9 Points of Interest When Viewing Emotional Art
- Does the artist technically achieve what he or she has intended to do?
Even when focusing on expression, the technical aspects of fine art cannot be ignored. Poor proportion and lack of perspective stands out in all art and identifies the amateur. If this is the artist’s intention, that is ok, but much of the time it isn’t and the artist only stands out as ignorant and untrained. I find that even in Outsider Art (untrained and removed from the art world,) much of the time artists are still able to follow the rules of their styled and not look childish or inexperienced.
2. Does this piece give me a feeling of emotion, positive or negative?
Nearly all fine art is designed to evoke emotion. Cleaver usages of color or line quality are just a couple of ways to achieve this. Typically, popular artists, not in the fine art sector ignore the negative and merely present “feel good” art to reach the mass public. That gets old. It’s like having a radio station that only plays musak. An artist must be aware of all his emotions to explore and create different art at different times.
3. Is the artwork musical?
To achieve a sense of emotion, many artists, such as Kandinsky and Pollack, have resorted to music by creating pieces that are less figurative or clearly nonrepresentational. I personally view colors as notes on a keyboard and shapes and lines as the rhythms. Listening to a certain kind of music while creating can help achieve a melodic tone to my pieces. Just drawing a shoe, for example, can employ great technique, but what does this piece say? Is it a statement about shoes? Just creating a technically strong picture can succeed as fine art, but may not be expressive and I would usually pass that by.
4. Why not accept popular styles of kitsch art?
Just because something is popular doesn’t make it true art. Art designed to appeal to the masses may be at times technically strong, but it often drowns out truly creative art just to satisfy a conservative or politically strong agenda of what art should or has to be. Sadly enough, the mass population is ignorant.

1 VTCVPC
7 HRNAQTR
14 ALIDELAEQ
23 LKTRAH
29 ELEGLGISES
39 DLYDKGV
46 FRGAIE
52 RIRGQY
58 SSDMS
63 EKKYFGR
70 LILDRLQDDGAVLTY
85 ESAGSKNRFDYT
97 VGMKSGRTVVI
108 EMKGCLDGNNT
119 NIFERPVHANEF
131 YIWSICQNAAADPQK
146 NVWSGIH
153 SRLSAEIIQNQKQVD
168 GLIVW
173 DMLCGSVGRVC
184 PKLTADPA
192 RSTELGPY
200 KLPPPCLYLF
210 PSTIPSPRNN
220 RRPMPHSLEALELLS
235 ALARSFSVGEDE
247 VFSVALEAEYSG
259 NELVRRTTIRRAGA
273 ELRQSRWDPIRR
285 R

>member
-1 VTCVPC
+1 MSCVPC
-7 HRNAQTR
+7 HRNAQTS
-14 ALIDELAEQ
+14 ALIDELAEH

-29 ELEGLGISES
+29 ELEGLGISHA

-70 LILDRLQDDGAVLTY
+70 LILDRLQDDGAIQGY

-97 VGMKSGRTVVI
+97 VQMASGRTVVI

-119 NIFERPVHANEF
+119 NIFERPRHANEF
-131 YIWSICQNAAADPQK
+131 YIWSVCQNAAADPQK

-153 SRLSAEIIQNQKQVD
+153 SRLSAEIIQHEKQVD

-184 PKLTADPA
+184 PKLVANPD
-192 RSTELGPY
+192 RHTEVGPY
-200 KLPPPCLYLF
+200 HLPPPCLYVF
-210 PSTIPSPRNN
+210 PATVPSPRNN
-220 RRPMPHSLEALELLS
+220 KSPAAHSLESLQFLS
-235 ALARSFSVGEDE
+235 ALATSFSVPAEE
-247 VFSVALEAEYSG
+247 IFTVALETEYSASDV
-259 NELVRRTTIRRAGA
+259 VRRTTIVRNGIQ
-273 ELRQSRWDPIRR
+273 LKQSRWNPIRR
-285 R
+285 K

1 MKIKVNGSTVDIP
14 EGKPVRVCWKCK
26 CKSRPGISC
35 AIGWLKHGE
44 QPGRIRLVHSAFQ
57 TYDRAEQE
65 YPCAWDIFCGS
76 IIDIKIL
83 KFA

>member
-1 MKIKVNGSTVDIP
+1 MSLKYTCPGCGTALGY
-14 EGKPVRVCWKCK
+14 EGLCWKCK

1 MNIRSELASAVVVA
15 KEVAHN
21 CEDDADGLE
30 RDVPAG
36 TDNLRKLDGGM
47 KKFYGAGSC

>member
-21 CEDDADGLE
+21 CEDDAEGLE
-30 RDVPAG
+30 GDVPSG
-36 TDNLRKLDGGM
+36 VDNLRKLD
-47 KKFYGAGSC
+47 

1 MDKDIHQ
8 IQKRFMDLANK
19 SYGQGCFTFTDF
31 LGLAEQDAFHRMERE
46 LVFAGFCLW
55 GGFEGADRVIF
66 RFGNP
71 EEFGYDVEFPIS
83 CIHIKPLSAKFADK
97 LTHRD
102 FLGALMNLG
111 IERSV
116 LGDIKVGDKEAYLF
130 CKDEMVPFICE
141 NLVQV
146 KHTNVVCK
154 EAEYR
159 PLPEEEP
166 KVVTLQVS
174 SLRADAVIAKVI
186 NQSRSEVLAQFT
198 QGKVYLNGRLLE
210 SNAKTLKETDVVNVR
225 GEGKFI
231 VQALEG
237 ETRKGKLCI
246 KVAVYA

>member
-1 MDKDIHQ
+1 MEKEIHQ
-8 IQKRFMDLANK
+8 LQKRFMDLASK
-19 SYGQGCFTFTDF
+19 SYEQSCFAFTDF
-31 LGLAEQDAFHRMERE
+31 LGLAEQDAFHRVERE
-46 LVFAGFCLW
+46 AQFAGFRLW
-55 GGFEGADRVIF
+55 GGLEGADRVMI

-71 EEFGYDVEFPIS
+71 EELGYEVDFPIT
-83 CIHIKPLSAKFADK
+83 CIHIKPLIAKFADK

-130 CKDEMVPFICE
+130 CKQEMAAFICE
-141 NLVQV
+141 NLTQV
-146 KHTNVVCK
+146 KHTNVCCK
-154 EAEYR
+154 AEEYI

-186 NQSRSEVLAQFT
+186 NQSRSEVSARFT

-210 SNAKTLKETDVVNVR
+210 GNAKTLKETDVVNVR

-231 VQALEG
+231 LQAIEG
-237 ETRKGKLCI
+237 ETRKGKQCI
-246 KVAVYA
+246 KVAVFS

5. Is the style new and different or is this something that has been done before?
Sometimes artists make a statement by creating something that has never been done before. Cubism, by Picasso and Braque or the wild explorations by the abstract expressionists are such examples. Artist, Mark Ryden, a leading artist of the Low Brow or Pop Surreal movement, made great strides in expression. However, he is being copied so much that if I see another artist of this style I’m going to be sick. Follow your heart and don’t always paint in a style just because everybody else is doing it.
6. Can the artist sell you his piece?
This has to do with the personality of the artist. How is he presenting himself? Is he arrogant and overconfident? Does he expect a complex piece to sell himself? Picasso was once asked to explain his work and he said that there is a whole book attached to the story of each piece. If the artist has a story, it often adds to the interest in the art. After all, don’t we all love the tragic Van Gogh story. Movies have been made about the lives of Frida Khalo and Jackson Pollack. Sometimes the lives of the artist seem even more fascinating that the work. Being interviewed often, I find my story of battling a bipolar illness intrigues the audience and adds more attention to my work.
7. Is the artist too confident an unimpressive?
So many untrained artists flower themselves with a notion that they are naturally talented and need no training. I am naturally talented, but I went through extensive training to attain the skill and emotional expression in my work.
8. Do you feel as though you are there when the work was created?
Expressive art is based on capturing experience. As is other forms of art. The artist should be able to convey this experience from subject to painter to viewer.
9. Does the piece give you a further understanding of abstract or modern art?
If the piece is successful, it should show in the interpretation of the viewer as well. As modern music still moves the masses so is emotional art timeless. What is scoffed at or considered unskilled is often a diamond in the rough. The emotional artist is concerned with freezing and preserving a raw emotion.